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Norwegian Christmas Tradition

Ever wondered how Norwegians celebrate Christmas and the time building up to it? Check out the article below and prepear for a Norwegian Christmas!

While Norway is predominantly a Christian country, Christmas wasn’t celebrated here until about the 10th and 11th centuries. Before then, people celebrated yuletide in the middle of the winter, and drank beer in honour of the Norse gods, waiting for the warmer weather to return. It is believed that the word Yule derives from the Proto-Germanic language, but the etymology of the word remains uncertain. To this day, Christmastime is still called juletid in Norway – and while it has preserved some Old Norse traditions, it is also influenced by hundreds of European and American Christian practices. Here’s our guide to celebrating Christmas in Norway.

Before Christmas

Every city is decorated and prepeared for Christmas, buzzing with people doing their Christmas shopping. Several Christmas trees are lit during the first weekend of Advent. Christmas markets, concerts and shows are popping up around the same time.

During advent, which starts December 1st, it’s common to have pre-Christmas parties, which we call “Julebord”. One of the few times restaurants and clubs are filled up with cheerful Norwegians. This is also the time when we open our advent calendar and light advent candles.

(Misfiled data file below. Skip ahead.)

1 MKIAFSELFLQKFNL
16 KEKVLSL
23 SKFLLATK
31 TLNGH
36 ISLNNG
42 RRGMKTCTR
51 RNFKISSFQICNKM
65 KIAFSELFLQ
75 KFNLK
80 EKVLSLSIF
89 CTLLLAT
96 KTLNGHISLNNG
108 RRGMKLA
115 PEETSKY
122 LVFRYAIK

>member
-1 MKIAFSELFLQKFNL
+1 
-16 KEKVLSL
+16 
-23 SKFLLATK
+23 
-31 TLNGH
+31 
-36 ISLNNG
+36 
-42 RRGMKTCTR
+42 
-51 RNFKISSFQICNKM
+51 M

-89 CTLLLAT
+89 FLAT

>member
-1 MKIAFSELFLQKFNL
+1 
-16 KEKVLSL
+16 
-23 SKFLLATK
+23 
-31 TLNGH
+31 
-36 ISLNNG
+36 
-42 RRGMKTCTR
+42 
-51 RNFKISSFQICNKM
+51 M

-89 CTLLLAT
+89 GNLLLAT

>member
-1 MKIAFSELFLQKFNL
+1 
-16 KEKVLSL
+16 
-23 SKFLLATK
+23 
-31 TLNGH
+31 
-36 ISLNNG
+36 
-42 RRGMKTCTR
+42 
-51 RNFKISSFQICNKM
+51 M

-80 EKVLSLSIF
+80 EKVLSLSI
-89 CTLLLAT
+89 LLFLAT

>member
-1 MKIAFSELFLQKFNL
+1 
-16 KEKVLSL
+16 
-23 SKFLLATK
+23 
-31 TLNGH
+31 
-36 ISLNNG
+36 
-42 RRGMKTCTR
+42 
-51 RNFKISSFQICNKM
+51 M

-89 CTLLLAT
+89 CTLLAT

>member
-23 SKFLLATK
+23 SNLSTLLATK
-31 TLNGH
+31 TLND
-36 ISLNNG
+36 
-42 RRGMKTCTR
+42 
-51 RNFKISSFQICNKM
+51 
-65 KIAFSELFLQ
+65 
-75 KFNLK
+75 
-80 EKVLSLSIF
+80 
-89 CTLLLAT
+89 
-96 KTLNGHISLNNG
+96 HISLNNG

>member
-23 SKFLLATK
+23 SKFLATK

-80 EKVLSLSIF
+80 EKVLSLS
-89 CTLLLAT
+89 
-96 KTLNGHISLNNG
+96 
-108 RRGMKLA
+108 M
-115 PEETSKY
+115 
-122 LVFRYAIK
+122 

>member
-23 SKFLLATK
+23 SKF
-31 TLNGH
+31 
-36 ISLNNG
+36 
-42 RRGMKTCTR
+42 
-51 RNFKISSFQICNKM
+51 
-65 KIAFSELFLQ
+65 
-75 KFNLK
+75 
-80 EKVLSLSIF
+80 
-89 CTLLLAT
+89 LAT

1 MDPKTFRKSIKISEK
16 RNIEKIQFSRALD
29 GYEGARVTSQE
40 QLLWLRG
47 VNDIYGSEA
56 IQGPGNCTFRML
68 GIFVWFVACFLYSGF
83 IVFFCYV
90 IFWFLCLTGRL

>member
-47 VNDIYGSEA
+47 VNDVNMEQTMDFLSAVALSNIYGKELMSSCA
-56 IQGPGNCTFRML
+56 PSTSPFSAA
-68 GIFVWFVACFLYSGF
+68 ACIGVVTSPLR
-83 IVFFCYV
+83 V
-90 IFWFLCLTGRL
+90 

“Little Christmas Eve”

Little Christmas eve is Decemeber 23rd- the day before Christmas eve. This is the day where we decorate the Christmas tree, eat rice porridge with one almond hidden inside of it only to win a marzipan pig. Some have even started to call December 22nd “Little little Christmas eve”.

Christmas Eve

Christmas Eve is the day every Norwegian has waited for- and the main Christmas celebration. The first part of the day varies from family to family- some go to church, some visit the cemetary to honor their dead and others sit at home watching beloved Christmas shows on TV. At five the church bells rings Christmas in and most families celebrate together with a traditional Christmas meal. Present under the tree and are normally opened after dinner.

“Romjul”

25-30 December is the time we like to call romjul- the time for relaxation, family and friends. Typically spent going to brunches and dinners with family and friends- where some go out during the evening.

Christmas Food

Norway has many food related traditions when it comes to Christmas- and each vary by the region, the most popular being Ribbe and Pinnekjøtt.

Ribbe is a sort of pork ribs or pork belly with the bone still in.

Pinnekjøtt is dry-cured ribs of lamb served with swede and carrot mash and potatoes.

Lutefisk is cod cured in lye, enjoyed with bacon, brown cheese, mustard, peas and flat bread.

Rakfisk is a tasty, but smelly dish made of fermented cod served with flat bread, potatoes, red onion and sour cream.

Rice porridge is a very traditional Norwegian dish, not only enjoyed during Christmas, but is now seen more often during Christmas then before. If there is any rice porridge left, it’s used to make rice pudding the next day. A very common Christmas dessert with whipped cream and red sauce.